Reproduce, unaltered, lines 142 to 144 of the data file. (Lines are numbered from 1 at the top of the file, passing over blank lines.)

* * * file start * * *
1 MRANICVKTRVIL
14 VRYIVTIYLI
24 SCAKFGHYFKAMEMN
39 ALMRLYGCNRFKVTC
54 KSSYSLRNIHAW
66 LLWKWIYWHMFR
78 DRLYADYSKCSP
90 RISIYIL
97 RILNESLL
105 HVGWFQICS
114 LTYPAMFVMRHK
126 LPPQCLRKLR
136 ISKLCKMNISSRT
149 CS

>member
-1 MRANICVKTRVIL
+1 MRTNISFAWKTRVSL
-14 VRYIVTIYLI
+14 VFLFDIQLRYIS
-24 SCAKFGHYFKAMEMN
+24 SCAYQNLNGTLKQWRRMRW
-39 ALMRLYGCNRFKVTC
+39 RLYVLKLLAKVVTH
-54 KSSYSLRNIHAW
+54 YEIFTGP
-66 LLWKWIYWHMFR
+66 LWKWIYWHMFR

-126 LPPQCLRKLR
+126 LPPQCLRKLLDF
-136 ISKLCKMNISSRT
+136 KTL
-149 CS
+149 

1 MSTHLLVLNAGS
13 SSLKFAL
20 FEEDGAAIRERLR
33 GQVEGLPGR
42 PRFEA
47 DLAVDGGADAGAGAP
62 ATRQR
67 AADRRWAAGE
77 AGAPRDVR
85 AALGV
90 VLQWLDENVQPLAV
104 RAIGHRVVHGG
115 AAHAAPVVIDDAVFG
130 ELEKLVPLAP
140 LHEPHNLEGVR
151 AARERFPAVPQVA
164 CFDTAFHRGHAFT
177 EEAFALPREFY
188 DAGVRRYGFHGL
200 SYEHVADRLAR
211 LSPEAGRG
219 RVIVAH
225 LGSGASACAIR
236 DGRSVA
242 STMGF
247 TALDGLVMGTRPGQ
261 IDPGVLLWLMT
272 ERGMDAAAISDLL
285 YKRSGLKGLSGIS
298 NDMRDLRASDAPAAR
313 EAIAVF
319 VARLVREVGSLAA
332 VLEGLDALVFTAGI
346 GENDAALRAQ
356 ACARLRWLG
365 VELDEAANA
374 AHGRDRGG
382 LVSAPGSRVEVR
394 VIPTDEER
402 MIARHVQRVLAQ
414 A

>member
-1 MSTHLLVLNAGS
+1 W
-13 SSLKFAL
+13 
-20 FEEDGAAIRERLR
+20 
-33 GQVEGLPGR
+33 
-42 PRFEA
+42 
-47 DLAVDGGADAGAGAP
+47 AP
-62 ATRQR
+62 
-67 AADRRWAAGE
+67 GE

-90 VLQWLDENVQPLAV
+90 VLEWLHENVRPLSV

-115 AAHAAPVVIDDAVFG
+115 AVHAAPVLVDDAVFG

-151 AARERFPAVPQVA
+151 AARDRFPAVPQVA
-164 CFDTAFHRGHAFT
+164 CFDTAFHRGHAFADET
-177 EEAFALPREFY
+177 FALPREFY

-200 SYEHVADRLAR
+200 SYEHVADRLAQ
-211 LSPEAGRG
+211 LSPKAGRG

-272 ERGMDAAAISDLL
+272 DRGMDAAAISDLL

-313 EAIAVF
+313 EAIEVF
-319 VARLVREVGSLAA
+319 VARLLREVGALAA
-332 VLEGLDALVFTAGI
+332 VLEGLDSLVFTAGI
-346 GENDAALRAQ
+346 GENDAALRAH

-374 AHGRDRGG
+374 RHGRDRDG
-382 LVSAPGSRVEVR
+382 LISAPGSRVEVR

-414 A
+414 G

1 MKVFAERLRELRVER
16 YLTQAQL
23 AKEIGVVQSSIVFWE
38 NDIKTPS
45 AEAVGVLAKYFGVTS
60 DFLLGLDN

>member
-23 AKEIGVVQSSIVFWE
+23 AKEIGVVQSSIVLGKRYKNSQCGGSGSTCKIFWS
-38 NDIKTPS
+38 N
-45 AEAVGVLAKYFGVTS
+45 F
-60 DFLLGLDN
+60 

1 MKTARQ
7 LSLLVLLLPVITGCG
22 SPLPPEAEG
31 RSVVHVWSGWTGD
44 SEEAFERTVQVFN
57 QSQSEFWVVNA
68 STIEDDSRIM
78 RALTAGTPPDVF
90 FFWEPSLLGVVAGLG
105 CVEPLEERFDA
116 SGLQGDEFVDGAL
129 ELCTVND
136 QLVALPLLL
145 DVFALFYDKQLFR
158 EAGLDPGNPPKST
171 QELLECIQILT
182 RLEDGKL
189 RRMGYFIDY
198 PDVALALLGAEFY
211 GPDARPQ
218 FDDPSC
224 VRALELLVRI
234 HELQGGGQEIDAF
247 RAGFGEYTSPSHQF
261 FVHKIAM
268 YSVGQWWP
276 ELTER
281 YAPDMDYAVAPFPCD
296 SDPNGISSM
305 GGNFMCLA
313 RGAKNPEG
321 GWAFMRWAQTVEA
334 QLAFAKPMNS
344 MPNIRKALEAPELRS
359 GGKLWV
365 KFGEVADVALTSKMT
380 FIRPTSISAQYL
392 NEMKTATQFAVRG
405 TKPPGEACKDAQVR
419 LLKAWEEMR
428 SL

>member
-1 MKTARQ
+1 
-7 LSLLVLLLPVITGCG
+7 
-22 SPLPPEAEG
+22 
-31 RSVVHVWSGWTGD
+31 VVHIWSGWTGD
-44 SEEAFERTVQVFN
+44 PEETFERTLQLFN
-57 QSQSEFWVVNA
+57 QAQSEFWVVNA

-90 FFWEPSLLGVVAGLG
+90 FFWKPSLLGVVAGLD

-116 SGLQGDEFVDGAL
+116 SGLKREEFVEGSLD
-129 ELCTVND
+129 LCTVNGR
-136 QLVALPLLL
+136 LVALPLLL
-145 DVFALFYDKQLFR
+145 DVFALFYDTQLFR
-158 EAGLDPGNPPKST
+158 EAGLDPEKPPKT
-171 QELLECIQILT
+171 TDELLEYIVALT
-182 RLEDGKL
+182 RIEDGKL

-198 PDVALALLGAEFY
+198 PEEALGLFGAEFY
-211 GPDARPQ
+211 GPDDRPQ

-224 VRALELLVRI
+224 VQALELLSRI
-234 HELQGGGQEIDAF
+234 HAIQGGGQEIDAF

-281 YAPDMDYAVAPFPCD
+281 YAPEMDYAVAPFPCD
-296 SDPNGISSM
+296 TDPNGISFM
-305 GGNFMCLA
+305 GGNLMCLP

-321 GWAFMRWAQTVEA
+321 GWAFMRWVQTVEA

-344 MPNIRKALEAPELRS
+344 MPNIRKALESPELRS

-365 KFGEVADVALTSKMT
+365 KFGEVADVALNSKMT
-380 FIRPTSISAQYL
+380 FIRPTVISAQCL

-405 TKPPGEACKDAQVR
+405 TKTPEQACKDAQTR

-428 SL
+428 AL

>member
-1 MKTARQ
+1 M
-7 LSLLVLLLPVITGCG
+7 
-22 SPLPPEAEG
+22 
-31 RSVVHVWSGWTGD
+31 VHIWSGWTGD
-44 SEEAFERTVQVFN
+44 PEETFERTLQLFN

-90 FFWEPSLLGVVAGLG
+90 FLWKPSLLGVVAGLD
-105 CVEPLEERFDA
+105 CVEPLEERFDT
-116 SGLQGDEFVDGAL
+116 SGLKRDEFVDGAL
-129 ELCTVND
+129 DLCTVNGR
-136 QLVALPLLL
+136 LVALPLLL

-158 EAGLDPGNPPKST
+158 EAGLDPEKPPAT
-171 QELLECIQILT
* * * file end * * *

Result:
57 QSQSEFWVVNA
68 STIEDDSRIM
78 RALTAGTPPDVF